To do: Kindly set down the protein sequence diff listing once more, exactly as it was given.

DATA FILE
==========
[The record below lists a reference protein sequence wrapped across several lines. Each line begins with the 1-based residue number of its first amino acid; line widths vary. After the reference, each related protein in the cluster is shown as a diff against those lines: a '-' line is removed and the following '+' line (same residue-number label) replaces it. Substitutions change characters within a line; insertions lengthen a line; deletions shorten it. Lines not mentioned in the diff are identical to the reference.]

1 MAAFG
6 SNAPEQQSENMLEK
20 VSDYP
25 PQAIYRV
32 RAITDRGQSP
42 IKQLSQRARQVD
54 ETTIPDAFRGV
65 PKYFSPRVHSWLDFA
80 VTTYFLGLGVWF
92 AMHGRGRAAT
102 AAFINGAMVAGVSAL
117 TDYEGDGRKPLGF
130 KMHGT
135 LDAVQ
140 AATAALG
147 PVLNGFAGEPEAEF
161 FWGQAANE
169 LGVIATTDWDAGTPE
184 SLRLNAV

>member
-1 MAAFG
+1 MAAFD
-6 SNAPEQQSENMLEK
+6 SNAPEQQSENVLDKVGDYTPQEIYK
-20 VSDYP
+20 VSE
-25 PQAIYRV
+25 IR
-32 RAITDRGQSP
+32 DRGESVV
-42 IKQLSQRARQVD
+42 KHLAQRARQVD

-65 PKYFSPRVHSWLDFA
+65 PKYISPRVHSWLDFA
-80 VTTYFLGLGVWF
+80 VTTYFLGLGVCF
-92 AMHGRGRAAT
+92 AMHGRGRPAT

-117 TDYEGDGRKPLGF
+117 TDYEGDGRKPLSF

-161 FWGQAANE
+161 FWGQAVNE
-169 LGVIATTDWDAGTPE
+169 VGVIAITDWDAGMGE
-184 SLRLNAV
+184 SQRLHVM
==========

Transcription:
[The record below lists a reference protein sequence wrapped across several lines. Each line begins with the 1-based residue number of its first amino acid; line widths vary. After the reference, each related protein in the cluster is shown as a diff against those lines: a '-' line is removed and the following '+' line (same residue-number label) replaces it. Substitutions change characters within a line; insertions lengthen a line; deletions shorten it. Lines not mentioned in the diff are identical to the reference.]

1 MAAFG
6 SNAPEQQSENMLEK
20 VSDYP
25 PQAIYRV
32 RAITDRGQSP
42 IKQLSQRARQVD
54 ETTIPDAFRGV
65 PKYFSPRVHSWLDFA
80 VTTYFLGLGVWF
92 AMHGRGRAAT
102 AAFINGAMVAGVSAL
117 TDYEGDGRKPLGF
130 KMHGT
135 LDAVQ
140 AATAALG
147 PVLNGFAGEPEAEF
161 FWGQAANE
169 LGVIATTDWDAGTPE
184 SLRLNAV

>member
-1 MAAFG
+1 MAAFD
-6 SNAPEQQSENMLEK
+6 SNAPEQQSENVLDKVGDYTPQEIYK
-20 VSDYP
+20 VSE
-25 PQAIYRV
+25 IR
-32 RAITDRGQSP
+32 DRGESVV
-42 IKQLSQRARQVD
+42 KHLAQRARQVD

-65 PKYFSPRVHSWLDFA
+65 PKYISPRVHSWLDFA
-80 VTTYFLGLGVWF
+80 VTTYFLGLGVCF
-92 AMHGRGRAAT
+92 AMHGRGRPAT

-117 TDYEGDGRKPLGF
+117 TDYEGDGRKPLSF

-161 FWGQAANE
+161 FWGQAVNE
-169 LGVIATTDWDAGTPE
+169 VGVIAITDWDAGMGE
-184 SLRLNAV
+184 SQRLHVM